The End of Religion: Yikes! Where to start? According to the Washington Post 25 percent of Millennials don't affiliate with a faith-based tradition and almost twice as many don't belong to a church. A recent poll in the New York Times set off a maelstrom of controversy when it suggested that an increasing majority of Jewish youth no longer identify themselves with their religion. Adding to the palaver a Pew Research study suggests that an astonishing low number of youth believe in the existence of a God. While religious participation, affiliation and even belief are waning in the West -- both post-Christian Europe and the Americas -- atheism is now among the fastest growing denominations albeit an anti-faith.
What has driven our youth away from their spiritual traditions in record numbers at record speed? A recent report from the Center for American Progress -- a progressive think tank -- suggests a culture gap. They characterize this gap as both a push away from church dogma regarding same-sex marriage and reproductive rights and a pull towards an unwavering belief in science and personal development. Abuses by clergy and power plays by the bully pulpit may also factor into this divide. Even evangelical magazine Relevant notes that social media savvy Millenials are increasingly rejecting the hierarchy of the church and turning to each other for spiritual solace and advice.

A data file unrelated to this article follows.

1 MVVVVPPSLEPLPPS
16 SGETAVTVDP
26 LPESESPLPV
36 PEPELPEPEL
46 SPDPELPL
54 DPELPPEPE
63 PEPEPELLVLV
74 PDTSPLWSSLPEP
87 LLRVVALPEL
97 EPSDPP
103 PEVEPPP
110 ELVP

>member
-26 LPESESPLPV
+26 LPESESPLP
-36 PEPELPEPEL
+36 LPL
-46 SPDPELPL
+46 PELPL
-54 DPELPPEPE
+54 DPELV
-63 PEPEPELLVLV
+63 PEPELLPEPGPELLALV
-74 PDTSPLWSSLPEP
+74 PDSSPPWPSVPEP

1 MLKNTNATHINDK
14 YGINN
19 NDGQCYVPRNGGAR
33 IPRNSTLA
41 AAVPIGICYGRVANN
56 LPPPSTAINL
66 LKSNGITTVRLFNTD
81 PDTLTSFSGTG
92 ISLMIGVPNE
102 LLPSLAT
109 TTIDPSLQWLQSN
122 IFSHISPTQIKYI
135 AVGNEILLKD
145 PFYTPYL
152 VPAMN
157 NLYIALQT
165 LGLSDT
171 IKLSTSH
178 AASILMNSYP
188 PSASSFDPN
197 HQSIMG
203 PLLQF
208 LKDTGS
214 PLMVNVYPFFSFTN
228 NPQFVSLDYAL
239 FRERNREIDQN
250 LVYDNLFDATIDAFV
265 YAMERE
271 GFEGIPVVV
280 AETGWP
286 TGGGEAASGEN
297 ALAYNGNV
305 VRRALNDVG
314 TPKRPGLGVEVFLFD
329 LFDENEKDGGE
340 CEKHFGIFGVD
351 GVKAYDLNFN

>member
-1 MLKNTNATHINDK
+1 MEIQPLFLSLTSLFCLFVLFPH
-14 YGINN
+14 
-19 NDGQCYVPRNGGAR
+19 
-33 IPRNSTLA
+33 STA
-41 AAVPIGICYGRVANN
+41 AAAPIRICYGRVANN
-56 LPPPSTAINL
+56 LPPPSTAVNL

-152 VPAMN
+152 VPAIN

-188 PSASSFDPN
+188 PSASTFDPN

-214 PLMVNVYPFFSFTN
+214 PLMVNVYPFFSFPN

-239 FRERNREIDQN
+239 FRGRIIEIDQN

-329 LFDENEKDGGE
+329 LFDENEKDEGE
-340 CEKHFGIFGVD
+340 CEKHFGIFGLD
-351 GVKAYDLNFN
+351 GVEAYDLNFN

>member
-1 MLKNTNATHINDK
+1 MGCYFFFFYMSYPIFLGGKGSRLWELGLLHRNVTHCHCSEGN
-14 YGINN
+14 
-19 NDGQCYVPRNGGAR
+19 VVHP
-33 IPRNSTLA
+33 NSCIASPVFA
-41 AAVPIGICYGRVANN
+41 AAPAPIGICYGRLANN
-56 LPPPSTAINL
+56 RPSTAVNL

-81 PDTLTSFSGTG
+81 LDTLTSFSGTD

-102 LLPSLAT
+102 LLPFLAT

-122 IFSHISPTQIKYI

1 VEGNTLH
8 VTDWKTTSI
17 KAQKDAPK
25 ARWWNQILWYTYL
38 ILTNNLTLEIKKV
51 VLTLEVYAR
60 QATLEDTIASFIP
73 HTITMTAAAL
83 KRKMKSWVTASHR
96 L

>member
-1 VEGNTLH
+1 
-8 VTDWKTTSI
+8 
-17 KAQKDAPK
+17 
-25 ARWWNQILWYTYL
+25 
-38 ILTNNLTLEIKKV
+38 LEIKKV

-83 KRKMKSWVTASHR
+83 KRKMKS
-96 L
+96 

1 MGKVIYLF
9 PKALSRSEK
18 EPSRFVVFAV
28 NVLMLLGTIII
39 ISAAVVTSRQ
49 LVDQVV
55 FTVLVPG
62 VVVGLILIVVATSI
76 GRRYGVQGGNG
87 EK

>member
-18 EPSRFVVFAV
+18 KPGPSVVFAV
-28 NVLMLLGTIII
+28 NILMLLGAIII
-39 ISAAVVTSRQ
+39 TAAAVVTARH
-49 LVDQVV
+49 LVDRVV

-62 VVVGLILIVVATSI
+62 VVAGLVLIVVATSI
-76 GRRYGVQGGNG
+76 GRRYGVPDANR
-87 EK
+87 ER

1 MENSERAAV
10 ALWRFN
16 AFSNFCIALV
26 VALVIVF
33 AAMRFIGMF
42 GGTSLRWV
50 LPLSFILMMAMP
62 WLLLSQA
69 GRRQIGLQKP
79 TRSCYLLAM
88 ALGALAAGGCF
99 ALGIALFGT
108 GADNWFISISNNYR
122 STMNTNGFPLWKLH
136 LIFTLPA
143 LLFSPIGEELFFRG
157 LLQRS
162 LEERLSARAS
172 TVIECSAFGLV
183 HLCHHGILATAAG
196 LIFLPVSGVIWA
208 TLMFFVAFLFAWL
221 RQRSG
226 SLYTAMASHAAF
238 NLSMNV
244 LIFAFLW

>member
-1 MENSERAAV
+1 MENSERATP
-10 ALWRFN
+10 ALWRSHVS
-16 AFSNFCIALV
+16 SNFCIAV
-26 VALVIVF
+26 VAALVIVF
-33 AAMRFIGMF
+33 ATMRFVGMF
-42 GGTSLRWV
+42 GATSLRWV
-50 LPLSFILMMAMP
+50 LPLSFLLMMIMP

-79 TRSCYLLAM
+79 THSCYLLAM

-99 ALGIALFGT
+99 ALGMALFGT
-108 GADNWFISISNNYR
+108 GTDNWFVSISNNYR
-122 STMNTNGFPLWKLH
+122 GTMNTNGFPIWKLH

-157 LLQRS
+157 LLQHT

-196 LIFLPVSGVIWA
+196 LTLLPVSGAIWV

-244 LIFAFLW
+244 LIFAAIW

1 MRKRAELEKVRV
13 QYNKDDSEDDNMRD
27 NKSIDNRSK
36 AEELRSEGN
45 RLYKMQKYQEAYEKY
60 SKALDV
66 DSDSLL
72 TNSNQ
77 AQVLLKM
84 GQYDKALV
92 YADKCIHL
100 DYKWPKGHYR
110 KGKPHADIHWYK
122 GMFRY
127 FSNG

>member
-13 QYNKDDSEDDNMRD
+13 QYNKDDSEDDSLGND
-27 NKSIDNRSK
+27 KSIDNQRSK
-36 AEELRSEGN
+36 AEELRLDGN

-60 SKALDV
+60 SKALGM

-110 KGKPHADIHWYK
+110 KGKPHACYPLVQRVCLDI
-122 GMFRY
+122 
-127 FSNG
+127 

The Big Idea: A mashup of beliefs and non-beliefs -- a jumble of traditional religious precepts, personalized spiritual practices such as meditation and yoga, the latest scientific breakthroughs in areas such as physics, a mixture of psychotherapy and self help -- interspersed into a customized collage of faith.
While many of us hold marriage, capitalism and religion among our most cherished beliefs with time the voices of my generation will fade while the voices of the next will be raised up. Big ideas are often slow to develop. It's the small facts, the imperceptible turn in the narrative and the inconspicuous characters that in the end take the story in a new direction. My own interpretation of trends and their meaning are surely works in progress to be revised and revised and revised again. Only the unread believe they know the end of the tale at the first turn of the page.
Our young are seeking new answers to their questions -- not ours. Perhaps marriage, capitalism and religion continue to work for this next generation but in innovative new ways and in new forms. Big ideas bring big change.
Often overlooked Generation X may play a most valuable role in these social innovations for they speak both Boomer and Millennial fluently and have repeatedly demonstrated their unique ability to develop brilliant transitional strategies of their own. If there is to be a third way -- a middle way, a new way -- it will be this generation that leads the way. By then it may be time for us Boomers to retire. Oh yeah, I almost forgot, back to that little problem. I guess when compared to the end of marriage, capitalism and religion it doesn't seem so big.